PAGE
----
The scene is starting to look good but there are a few limitations inherent to the Scanline renderer and the Light Tracer engine.

00:06:58 --> 00:07:04
This scene was reasonably quick to render but it isn't a very heavy scene to begin with.

00:07:04 --> 00:07:08
The Light Tracer engine has been known to choke with heavier scenes.

00:07:09 --> 00:07:13
The Materials currently used are all based on the Standard material.

00:07:13 --> 00:07:22
The render looks fine in this case but not very natural and a bit CG-like, especially when it comes to reflective materials like metal and glass.

00:07:22 --> 00:07:29
Also the current shadows are very crisp, in fact too crisp, even for a sunny day.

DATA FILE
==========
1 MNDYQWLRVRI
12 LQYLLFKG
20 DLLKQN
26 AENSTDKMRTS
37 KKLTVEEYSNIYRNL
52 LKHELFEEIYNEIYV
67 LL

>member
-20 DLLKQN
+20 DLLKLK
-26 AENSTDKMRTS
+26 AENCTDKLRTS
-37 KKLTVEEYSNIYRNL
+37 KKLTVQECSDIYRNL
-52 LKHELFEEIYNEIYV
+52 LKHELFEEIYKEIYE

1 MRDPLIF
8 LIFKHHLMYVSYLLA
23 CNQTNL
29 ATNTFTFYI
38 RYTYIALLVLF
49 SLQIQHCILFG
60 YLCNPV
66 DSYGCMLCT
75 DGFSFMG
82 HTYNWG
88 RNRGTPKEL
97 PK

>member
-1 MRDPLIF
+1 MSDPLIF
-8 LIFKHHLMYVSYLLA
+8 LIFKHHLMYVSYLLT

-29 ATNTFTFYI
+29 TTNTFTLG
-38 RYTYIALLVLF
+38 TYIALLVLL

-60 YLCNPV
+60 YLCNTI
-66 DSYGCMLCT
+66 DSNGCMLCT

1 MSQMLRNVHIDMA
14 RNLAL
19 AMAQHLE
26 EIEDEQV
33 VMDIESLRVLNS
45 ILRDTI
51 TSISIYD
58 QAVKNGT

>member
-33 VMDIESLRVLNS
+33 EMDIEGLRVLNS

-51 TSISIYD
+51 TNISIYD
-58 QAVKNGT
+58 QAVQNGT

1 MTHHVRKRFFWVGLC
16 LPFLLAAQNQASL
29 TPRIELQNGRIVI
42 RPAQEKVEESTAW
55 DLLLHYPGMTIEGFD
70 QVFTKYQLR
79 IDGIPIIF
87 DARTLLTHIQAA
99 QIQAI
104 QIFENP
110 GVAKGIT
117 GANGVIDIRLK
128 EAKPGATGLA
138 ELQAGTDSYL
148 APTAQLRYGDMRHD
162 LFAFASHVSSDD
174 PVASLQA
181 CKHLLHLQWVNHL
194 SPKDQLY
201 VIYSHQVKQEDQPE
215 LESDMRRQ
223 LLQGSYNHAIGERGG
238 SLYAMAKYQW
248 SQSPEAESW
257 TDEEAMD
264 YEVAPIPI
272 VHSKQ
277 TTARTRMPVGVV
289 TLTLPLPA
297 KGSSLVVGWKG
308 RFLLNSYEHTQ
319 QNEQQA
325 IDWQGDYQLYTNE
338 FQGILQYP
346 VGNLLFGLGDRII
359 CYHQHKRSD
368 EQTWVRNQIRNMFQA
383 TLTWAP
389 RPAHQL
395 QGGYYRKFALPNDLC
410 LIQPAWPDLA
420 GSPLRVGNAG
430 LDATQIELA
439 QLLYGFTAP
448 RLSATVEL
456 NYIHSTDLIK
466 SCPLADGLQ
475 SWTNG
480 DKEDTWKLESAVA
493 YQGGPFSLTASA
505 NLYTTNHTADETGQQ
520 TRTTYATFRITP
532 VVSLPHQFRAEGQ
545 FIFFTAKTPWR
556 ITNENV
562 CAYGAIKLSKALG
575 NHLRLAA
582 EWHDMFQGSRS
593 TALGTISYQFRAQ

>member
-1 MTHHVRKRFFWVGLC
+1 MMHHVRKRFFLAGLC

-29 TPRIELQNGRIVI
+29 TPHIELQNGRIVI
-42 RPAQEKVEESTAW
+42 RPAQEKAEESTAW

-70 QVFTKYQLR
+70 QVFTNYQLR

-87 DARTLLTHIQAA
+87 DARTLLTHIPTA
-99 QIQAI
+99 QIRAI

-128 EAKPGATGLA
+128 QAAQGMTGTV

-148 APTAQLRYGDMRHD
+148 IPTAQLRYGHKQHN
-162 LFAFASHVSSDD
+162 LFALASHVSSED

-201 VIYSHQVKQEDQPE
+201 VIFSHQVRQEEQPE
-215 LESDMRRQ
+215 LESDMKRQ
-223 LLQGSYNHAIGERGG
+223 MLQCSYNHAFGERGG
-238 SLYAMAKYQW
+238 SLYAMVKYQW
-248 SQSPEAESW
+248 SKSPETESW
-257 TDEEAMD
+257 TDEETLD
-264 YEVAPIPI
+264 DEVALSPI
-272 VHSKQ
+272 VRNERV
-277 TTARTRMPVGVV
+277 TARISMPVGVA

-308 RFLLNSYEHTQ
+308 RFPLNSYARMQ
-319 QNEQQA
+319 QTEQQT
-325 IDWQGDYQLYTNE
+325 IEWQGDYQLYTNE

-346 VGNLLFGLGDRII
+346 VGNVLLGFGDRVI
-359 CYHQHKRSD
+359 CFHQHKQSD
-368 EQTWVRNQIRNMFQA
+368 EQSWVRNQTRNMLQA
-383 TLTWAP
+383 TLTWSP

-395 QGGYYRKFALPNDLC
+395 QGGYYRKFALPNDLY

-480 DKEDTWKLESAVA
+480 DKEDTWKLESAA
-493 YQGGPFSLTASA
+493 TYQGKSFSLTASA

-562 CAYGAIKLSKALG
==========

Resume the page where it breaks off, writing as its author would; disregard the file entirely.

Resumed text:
00:07:30 --> 00:07:36
This is down to the fact that the light used to simulate the sun is based on a direct light casting Ray Traced Shadows.

00:07:37 --> 00:07:45
You could switch to Shadow Maps for softer shadows but then you lose the transparency effect for transparent shadows.

00:07:45 --> 00:07:51
You can try and fiddle with Adv. Ray Traced options to get softer shadows,

00:07:53 --> 00:07:57
or you can use a completely alternative approach using Mental Ray.

00:07:58 --> 00:08:04
By the same token, you will learn to use materials that are more natural-looking and integrate better with the environment.

00:08:05 --> 00:08:07
This is what you do in the next movie.
Posted By
  • 3ds Max
  • 2014
  • Lighting
  • Shading
  • Lighting and Rendering
  • Workflow